In conclusion, offering further insight into the value of HGDM, Saleem (2019) stated: ‘The HGDM toolkit provides a framework for managing periodontal diseases to support dental teams with the broad spectrum of patients they see and raise the standards of care in primary dental care. Achieving periodontal health in practice is challenging, but the toolkit has been developed to provide a more pragmatic approach to delivering care. While guidelines are fairly straightforward for engaging patients, the challenge has always been when and how guidelines can be departed from, with little guidance on when it is appropriate to use clinical discretion. The most recent revision of the BPE guidance by the BSP recognises that all patients are not the same and allows for deviation from the guidance. The HGDM framework is one approach on how to practically implement this in practice.’2



1. Healthy gums do matter. Periodontal Management in Primary Dental Care. Greater Manchester Local Dental Network. Practitioner’s Toolkit. 2nd ed, 2019

2. Saleem S. Seeking to achieve periodontal health in practice using the Healthy gums do matter toolkit. BDJ 2019; 227(7): 629-634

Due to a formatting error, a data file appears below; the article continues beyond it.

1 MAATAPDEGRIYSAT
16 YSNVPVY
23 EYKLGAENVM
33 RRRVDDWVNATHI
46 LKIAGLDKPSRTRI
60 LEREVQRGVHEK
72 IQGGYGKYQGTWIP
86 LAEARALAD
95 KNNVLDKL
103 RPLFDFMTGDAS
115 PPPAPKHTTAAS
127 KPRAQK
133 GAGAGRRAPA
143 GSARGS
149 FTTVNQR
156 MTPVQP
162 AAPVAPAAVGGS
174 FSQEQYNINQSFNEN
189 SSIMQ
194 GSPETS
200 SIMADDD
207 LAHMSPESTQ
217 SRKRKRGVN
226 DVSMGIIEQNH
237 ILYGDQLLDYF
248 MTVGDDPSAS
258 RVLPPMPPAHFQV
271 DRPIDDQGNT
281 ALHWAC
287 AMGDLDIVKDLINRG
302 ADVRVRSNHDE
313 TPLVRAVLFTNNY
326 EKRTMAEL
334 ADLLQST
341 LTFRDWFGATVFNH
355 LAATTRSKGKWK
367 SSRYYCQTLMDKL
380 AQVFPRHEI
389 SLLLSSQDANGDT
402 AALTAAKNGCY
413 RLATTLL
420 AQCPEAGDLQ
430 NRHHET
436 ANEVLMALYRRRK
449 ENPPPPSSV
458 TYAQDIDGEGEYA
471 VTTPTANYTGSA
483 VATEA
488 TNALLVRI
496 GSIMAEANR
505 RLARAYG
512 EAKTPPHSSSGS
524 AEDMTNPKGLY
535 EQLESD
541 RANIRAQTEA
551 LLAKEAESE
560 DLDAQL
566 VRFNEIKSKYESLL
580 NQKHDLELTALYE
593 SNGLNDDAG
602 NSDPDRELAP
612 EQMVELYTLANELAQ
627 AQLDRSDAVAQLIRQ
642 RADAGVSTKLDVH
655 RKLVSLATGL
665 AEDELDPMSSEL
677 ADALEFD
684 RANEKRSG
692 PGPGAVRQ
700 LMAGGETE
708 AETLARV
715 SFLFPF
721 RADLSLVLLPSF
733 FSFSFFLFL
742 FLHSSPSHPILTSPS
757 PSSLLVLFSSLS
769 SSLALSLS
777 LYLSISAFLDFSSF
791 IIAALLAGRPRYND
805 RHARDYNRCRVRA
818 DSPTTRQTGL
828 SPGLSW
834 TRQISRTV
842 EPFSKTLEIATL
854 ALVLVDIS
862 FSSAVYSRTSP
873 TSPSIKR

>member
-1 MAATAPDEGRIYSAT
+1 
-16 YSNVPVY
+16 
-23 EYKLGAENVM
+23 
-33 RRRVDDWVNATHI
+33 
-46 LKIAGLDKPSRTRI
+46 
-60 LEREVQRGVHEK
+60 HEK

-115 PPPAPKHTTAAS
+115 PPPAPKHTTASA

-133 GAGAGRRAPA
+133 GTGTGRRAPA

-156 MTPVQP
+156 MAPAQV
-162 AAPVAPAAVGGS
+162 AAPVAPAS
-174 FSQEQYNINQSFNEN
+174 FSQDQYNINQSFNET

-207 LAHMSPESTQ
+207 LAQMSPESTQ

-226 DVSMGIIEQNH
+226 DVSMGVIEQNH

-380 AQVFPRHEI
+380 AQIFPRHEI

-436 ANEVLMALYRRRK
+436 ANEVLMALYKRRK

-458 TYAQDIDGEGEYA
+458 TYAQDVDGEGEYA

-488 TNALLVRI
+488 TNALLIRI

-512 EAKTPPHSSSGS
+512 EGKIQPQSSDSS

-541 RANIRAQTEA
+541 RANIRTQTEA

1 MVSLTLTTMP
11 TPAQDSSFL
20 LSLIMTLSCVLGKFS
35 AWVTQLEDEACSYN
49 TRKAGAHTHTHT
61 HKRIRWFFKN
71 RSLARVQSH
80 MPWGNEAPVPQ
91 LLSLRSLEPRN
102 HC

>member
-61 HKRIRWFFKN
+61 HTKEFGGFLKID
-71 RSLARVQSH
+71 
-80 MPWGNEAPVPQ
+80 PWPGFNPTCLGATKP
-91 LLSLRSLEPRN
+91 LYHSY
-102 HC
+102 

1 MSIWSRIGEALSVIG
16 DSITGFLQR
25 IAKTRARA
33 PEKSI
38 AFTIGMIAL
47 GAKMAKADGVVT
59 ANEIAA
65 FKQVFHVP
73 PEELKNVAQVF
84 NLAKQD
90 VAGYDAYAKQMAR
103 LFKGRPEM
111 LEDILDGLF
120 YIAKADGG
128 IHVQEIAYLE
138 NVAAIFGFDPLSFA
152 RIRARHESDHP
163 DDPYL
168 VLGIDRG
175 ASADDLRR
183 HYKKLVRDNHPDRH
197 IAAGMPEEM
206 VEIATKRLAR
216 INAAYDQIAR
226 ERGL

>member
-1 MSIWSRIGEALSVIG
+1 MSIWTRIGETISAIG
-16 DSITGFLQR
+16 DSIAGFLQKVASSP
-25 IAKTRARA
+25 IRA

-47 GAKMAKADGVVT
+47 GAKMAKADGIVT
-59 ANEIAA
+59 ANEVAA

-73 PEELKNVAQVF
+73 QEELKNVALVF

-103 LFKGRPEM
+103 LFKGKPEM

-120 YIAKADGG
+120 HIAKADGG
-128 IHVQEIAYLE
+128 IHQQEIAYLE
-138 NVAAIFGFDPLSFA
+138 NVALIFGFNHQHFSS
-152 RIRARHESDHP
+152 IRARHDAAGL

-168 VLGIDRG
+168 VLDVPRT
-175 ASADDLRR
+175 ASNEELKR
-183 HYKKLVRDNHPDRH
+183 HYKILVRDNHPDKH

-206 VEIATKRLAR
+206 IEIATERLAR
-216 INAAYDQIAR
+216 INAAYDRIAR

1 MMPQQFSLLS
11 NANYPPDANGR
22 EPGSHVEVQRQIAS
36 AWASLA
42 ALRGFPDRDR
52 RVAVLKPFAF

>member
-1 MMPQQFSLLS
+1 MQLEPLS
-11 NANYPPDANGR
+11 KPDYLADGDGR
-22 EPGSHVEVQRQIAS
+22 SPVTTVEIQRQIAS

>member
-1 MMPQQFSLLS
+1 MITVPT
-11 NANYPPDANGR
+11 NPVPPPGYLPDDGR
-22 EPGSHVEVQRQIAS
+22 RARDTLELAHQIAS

3. Kornman KS, Tonetti MS (eds). Proceedings of the World Workshop on the Classification of Periodontal and Peri‐Implant Diseases and Conditions. J Periodontol. 2018; 89(Suppl 1)

4. Consensus from World Workshop in Chicago will have global impact on periodontology. Perio Insight 2018; 7: 1-8

5. Caton JG et al. A new classification scheme for periodontal and peri‐implant diseases and conditions – introduction and key changes from the 1999 classification. J Clin Periodontol 2018; 45(Suppl 20): S1-S8

6. Basic Periodontal Examination (BPE). BSP 2019. Available at:

7. Dietrich T et al. Periodontal diagnosis in the context of the 2017 classification system of periodontal diseases and conditions – implementation in clinical practice. BDJ 2019; 226(1): 16-22

8. Holland C. Rethinking perio classification for the 21st century. BDJ Team 2019; 6: 24-27